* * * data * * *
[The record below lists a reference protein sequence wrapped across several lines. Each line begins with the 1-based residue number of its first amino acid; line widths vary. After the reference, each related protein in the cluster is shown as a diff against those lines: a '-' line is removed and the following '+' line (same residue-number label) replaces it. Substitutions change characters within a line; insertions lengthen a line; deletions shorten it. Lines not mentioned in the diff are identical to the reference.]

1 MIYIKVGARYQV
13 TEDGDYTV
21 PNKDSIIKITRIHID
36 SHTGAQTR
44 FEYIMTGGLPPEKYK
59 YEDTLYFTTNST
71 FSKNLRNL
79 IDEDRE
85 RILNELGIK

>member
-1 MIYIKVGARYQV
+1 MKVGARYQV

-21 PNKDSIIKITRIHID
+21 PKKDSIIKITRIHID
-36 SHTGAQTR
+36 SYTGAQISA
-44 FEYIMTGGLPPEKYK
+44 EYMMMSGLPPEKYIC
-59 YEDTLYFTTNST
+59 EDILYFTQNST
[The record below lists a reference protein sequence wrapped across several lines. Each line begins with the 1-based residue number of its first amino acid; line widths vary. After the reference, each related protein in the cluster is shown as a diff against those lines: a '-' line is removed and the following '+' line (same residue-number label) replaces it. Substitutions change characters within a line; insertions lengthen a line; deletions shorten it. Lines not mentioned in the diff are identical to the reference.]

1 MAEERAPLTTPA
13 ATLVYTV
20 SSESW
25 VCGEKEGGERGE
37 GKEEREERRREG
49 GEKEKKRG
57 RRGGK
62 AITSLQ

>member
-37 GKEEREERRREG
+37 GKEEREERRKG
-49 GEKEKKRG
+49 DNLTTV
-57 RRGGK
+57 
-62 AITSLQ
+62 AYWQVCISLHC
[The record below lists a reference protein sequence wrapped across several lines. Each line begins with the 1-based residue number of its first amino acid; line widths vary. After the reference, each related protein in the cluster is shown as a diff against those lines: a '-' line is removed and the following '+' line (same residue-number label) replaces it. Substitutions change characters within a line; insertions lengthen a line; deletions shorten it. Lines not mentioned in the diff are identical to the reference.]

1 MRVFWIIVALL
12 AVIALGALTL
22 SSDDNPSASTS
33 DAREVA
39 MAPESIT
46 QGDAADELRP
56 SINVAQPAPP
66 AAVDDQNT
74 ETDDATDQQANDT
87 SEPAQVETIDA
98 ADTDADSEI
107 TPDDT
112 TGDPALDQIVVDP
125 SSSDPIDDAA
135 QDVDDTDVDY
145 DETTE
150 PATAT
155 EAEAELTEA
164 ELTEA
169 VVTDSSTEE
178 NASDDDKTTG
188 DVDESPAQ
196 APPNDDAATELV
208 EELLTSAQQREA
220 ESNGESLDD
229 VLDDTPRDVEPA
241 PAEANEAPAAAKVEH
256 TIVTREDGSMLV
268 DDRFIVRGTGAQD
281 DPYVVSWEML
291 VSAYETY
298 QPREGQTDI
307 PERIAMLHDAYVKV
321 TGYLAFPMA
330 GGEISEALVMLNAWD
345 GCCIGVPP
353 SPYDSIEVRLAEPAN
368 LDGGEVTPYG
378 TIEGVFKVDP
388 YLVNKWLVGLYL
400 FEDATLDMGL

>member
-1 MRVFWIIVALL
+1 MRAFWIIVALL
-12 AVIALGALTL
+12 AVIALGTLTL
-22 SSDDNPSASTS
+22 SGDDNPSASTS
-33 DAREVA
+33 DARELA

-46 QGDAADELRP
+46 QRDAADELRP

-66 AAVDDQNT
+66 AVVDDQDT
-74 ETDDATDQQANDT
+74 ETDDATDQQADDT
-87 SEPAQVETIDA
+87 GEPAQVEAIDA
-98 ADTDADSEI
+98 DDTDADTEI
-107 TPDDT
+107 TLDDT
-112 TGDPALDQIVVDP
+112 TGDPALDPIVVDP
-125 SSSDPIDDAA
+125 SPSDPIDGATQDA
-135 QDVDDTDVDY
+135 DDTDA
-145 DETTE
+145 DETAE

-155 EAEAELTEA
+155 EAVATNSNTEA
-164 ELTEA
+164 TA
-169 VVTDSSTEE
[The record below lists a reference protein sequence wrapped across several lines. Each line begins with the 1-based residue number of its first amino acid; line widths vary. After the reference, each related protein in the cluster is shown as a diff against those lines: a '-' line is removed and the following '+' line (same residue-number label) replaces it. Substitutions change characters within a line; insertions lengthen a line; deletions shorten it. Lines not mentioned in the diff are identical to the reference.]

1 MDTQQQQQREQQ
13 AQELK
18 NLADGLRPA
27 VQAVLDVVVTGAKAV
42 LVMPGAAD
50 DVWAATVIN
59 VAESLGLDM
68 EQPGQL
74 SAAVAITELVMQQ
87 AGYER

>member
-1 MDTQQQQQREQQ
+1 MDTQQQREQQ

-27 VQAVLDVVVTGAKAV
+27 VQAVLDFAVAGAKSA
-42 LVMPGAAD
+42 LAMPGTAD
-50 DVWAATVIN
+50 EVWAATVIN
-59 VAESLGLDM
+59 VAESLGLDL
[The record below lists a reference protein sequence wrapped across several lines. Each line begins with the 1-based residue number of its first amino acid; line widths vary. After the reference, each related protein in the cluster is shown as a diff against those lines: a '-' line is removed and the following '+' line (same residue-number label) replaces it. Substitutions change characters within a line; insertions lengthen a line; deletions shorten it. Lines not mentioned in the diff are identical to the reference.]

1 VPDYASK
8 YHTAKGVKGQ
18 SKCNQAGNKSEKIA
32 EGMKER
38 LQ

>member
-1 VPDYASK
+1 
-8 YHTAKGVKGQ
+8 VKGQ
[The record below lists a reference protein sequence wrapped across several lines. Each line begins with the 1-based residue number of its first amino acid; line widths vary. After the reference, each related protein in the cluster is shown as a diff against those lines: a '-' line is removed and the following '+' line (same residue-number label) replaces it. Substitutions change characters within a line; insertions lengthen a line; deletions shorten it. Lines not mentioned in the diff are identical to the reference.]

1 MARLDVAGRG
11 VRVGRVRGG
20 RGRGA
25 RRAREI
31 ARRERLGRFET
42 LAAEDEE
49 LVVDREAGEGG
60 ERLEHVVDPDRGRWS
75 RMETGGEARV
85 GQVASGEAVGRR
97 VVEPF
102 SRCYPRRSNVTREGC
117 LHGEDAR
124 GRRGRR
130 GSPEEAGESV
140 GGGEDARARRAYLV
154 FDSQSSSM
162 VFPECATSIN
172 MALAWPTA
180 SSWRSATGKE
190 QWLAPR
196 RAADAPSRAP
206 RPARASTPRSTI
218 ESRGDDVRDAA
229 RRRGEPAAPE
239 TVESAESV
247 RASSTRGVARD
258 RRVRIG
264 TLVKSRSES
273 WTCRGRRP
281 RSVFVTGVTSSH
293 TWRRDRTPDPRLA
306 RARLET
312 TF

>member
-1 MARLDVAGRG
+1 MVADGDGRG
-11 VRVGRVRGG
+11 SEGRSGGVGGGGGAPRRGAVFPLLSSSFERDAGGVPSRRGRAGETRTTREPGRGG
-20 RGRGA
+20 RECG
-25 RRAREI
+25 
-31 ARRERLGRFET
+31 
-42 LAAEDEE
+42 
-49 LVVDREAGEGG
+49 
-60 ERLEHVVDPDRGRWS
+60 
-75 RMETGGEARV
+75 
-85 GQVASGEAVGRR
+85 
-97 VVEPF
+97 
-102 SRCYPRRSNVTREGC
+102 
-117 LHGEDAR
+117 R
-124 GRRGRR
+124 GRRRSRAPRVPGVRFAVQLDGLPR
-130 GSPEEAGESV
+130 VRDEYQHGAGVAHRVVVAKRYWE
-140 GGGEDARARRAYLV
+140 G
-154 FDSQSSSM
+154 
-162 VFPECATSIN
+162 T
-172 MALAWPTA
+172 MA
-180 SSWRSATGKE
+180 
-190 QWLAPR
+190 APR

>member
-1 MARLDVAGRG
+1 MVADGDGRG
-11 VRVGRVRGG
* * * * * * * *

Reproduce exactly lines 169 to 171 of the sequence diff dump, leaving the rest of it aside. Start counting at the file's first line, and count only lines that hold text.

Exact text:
180 SSWRSATGKE
190 QWLAPR
196 RAADAPSRAP